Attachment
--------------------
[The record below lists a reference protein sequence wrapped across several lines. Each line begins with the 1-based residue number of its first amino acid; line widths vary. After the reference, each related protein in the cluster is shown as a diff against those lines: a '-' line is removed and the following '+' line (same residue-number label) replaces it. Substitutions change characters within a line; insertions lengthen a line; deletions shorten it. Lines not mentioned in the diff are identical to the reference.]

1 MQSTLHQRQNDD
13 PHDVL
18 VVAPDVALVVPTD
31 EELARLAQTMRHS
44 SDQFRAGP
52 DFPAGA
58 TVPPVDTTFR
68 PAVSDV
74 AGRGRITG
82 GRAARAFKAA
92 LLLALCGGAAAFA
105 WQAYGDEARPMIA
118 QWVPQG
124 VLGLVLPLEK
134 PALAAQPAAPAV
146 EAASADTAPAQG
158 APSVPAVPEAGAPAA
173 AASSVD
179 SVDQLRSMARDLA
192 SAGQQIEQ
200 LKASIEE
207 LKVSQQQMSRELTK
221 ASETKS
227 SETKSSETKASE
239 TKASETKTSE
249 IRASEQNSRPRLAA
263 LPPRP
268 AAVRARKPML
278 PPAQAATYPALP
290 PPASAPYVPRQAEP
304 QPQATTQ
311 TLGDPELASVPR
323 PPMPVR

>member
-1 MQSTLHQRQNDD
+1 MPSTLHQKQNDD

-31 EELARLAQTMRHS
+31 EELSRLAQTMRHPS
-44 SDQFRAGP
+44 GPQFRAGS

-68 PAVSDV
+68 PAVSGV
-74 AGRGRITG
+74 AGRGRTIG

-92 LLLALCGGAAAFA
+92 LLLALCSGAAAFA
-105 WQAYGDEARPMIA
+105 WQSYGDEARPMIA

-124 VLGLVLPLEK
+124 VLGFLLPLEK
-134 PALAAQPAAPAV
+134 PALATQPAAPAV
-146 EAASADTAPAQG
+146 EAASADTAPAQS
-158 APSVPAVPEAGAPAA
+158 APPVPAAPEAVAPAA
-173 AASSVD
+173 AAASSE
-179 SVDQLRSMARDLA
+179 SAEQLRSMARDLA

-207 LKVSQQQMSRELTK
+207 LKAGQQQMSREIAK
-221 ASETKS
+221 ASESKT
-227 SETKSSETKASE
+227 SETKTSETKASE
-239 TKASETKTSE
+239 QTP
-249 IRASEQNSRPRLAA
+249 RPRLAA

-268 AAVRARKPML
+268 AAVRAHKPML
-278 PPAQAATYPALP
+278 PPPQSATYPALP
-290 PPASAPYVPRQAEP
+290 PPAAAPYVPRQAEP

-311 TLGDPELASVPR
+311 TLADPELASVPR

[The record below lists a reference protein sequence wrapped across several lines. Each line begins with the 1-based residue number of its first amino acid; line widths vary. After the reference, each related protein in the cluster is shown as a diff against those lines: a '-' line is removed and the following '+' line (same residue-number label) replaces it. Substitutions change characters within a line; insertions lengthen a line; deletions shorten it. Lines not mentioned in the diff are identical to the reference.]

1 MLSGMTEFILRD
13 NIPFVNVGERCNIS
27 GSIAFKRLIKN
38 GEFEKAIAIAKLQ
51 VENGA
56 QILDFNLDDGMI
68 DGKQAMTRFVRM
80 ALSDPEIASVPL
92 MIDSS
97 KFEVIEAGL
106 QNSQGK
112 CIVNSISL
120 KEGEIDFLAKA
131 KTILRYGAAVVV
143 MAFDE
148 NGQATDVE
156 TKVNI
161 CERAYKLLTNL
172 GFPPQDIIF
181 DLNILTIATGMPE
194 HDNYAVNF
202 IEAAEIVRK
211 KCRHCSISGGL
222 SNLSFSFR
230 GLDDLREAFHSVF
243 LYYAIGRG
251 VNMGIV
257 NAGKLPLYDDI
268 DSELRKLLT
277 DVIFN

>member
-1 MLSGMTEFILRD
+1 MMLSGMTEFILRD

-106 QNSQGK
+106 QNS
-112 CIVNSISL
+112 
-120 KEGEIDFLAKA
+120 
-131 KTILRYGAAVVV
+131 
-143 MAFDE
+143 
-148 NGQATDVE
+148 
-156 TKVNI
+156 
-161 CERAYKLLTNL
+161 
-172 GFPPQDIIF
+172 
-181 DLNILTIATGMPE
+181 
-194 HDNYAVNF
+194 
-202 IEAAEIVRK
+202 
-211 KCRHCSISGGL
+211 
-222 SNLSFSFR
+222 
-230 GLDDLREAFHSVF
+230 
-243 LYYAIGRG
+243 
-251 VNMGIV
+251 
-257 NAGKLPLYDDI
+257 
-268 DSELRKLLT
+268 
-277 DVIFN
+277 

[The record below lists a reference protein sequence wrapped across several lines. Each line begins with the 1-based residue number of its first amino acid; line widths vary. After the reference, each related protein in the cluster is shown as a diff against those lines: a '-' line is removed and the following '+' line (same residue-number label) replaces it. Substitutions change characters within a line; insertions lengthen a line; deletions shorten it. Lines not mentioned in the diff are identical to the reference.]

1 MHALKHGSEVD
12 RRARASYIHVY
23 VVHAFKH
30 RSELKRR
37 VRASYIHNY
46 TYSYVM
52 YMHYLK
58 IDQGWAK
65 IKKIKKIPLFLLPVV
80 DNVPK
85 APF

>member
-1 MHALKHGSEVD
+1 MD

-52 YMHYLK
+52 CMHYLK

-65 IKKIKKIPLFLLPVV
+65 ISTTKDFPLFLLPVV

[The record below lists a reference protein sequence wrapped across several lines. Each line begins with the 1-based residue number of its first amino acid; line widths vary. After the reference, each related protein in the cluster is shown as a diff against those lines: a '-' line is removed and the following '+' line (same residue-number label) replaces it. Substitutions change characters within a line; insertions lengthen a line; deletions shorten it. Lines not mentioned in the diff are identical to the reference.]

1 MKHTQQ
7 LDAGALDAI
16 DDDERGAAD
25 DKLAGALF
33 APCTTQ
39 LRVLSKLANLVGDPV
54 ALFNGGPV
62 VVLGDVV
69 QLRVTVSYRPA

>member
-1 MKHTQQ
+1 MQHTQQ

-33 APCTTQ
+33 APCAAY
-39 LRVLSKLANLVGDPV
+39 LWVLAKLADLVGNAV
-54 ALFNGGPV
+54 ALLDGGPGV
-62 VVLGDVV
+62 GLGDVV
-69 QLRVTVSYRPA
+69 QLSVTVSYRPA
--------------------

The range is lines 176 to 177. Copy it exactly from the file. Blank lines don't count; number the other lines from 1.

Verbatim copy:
16 DDDERGAAD
25 DKLAGALF